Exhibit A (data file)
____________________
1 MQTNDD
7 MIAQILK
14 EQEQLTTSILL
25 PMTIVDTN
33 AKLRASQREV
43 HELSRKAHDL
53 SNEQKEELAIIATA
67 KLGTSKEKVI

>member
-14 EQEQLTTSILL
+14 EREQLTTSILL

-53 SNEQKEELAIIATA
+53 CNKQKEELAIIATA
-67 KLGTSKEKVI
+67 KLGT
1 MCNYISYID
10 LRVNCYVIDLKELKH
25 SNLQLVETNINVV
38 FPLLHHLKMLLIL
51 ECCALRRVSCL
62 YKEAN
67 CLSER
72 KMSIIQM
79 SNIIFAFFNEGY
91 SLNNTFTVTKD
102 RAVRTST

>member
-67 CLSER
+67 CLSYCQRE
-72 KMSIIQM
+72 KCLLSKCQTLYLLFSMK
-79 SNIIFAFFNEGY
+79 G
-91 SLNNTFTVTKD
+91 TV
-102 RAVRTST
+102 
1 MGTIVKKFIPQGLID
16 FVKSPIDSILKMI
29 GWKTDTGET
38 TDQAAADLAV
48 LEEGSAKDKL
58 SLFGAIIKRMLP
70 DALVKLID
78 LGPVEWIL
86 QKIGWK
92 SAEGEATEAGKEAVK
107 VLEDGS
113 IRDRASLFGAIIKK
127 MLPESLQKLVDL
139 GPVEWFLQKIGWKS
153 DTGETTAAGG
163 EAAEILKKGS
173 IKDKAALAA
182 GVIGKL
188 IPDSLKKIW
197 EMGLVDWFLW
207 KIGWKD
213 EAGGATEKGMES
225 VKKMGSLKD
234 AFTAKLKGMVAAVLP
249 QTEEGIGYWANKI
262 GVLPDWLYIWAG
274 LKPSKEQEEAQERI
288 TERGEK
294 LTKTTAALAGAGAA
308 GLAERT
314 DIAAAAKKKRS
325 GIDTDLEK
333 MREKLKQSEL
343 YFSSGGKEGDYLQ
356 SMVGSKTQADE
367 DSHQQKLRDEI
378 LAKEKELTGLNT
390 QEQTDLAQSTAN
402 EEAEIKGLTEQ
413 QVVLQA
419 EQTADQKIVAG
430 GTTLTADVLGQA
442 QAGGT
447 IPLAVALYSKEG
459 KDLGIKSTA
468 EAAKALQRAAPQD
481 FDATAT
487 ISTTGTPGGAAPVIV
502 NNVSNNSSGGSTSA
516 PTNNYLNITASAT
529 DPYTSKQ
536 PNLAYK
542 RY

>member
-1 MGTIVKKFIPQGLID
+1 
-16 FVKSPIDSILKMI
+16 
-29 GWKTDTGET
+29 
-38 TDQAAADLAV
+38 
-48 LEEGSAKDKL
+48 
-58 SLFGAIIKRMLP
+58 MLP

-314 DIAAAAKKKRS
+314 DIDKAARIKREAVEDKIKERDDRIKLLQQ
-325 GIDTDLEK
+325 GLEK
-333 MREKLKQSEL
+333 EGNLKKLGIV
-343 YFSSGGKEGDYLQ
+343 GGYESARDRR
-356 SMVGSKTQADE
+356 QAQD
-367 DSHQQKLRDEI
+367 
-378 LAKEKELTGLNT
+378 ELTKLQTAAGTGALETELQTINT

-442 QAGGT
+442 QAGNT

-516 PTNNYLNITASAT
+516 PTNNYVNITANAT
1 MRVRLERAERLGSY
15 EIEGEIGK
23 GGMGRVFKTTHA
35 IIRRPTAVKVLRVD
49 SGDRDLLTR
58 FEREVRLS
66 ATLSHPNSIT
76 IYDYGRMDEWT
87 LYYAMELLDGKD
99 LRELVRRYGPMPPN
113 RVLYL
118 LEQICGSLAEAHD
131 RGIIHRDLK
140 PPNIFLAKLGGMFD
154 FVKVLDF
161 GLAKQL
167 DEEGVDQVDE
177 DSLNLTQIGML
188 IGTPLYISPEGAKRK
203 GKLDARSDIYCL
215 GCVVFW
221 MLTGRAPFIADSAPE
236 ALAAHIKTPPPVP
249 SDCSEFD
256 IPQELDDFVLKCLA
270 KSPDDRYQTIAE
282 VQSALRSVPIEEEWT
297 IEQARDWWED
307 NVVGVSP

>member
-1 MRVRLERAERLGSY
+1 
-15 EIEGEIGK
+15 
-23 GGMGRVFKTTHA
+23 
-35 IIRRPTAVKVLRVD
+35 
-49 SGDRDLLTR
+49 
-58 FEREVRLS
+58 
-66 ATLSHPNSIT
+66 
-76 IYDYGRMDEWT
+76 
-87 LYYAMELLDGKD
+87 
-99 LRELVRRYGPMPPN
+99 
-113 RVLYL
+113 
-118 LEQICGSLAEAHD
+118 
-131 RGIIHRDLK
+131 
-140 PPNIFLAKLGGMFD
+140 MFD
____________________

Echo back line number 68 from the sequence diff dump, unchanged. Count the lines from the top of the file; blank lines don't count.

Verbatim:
314 DIAAAAKKKRS